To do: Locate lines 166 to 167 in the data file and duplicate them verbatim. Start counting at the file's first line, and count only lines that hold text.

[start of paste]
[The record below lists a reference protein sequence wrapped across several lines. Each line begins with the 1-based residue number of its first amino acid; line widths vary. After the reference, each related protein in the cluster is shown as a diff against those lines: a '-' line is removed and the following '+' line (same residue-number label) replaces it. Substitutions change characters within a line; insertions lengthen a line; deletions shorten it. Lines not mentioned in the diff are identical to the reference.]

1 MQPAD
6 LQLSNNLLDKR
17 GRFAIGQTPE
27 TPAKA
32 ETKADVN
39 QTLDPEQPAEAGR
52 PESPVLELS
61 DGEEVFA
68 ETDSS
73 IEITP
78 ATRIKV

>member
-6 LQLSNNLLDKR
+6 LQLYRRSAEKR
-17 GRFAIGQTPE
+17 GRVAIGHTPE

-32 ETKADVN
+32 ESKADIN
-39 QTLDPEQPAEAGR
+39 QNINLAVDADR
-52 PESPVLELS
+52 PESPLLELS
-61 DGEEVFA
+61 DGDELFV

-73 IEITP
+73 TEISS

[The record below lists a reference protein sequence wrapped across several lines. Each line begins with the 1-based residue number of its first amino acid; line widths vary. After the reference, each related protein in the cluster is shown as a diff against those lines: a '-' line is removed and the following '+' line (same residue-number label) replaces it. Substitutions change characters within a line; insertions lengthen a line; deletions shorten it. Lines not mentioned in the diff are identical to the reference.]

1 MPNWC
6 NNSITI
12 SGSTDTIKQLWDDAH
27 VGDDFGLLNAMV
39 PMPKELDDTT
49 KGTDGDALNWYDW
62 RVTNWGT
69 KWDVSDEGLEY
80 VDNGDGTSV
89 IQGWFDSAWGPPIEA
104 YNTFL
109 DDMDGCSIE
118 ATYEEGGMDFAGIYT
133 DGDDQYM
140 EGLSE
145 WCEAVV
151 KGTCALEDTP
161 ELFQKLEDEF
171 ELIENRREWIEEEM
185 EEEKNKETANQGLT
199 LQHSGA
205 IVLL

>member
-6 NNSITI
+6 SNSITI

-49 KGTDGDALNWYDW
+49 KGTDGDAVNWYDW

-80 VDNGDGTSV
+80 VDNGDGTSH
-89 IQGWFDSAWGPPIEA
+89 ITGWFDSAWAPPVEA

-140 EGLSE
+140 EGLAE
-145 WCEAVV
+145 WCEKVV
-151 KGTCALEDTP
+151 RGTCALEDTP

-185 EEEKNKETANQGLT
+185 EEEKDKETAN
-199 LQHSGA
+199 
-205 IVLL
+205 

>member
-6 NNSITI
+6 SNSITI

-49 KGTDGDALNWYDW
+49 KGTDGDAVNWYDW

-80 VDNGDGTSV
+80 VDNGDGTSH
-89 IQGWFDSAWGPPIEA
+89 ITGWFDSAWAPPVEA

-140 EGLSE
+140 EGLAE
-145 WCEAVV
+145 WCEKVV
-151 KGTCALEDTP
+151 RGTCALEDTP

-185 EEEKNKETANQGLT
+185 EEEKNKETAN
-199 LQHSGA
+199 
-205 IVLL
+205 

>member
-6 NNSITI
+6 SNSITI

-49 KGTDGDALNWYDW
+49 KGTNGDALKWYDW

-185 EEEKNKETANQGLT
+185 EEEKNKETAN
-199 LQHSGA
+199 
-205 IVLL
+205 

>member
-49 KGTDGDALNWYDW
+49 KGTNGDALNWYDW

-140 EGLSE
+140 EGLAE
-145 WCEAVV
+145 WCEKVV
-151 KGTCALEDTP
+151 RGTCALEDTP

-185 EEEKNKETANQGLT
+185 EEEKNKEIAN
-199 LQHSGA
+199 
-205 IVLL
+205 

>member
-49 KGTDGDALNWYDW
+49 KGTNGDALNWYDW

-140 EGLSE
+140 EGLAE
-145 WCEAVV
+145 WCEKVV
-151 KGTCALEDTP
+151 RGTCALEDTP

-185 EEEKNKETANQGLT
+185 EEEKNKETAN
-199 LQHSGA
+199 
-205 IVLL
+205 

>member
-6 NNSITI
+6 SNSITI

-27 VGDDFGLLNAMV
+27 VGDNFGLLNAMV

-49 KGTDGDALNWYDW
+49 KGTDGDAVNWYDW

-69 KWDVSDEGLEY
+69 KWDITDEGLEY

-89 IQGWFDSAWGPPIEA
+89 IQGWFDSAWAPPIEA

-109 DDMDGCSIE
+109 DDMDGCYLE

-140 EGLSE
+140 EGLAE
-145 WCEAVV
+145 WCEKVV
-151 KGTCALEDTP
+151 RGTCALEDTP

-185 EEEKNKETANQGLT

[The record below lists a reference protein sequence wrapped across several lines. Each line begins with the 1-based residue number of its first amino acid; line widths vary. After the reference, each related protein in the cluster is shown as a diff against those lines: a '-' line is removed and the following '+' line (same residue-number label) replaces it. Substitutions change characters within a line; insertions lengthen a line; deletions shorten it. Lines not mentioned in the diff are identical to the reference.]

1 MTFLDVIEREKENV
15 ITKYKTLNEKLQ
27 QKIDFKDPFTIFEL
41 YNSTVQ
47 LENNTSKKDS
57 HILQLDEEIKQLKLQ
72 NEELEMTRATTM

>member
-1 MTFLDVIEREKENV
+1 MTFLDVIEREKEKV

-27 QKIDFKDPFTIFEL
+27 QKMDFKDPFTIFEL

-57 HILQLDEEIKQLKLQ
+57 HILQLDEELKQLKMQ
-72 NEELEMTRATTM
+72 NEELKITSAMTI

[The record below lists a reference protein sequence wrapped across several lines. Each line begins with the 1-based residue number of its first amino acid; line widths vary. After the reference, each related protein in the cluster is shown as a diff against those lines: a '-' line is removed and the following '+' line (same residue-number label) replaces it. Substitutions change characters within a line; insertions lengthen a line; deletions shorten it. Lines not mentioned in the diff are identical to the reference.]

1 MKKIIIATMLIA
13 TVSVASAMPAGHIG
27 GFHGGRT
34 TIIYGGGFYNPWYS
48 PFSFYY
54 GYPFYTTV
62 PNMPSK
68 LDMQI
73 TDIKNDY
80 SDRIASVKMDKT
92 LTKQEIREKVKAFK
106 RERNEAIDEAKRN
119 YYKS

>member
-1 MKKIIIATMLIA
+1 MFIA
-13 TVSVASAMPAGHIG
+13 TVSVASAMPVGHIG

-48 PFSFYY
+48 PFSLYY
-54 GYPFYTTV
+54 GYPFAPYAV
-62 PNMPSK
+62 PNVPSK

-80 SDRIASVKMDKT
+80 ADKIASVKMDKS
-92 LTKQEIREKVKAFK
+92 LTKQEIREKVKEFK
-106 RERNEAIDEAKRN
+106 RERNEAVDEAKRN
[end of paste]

+27 QKMDFKDPFTIFEL

-57 HILQLDEEIKQLKLQ